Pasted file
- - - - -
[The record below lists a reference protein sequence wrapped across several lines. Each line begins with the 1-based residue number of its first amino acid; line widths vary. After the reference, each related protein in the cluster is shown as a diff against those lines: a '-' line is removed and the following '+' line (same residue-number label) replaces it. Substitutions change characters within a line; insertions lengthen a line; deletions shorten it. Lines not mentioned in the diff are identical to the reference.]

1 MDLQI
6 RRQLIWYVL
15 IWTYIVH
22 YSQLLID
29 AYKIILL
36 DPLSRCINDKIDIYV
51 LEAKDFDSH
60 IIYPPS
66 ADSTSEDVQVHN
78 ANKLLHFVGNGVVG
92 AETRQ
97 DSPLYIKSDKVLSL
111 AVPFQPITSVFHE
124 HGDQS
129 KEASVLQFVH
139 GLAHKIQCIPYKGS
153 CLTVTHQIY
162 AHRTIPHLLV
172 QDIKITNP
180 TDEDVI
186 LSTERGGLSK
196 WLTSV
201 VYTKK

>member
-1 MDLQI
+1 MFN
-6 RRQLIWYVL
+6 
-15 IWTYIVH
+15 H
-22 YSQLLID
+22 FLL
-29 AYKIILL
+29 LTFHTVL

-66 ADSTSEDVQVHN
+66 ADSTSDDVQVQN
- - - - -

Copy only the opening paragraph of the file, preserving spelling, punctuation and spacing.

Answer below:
[The record below lists a reference protein sequence wrapped across several lines. Each line begins with the 1-based residue number of its first amino acid; line widths vary. After the reference, each related protein in the cluster is shown as a diff against those lines: a '-' line is removed and the following '+' line (same residue-number label) replaces it. Substitutions change characters within a line; insertions lengthen a line; deletions shorten it. Lines not mentioned in the diff are identical to the reference.]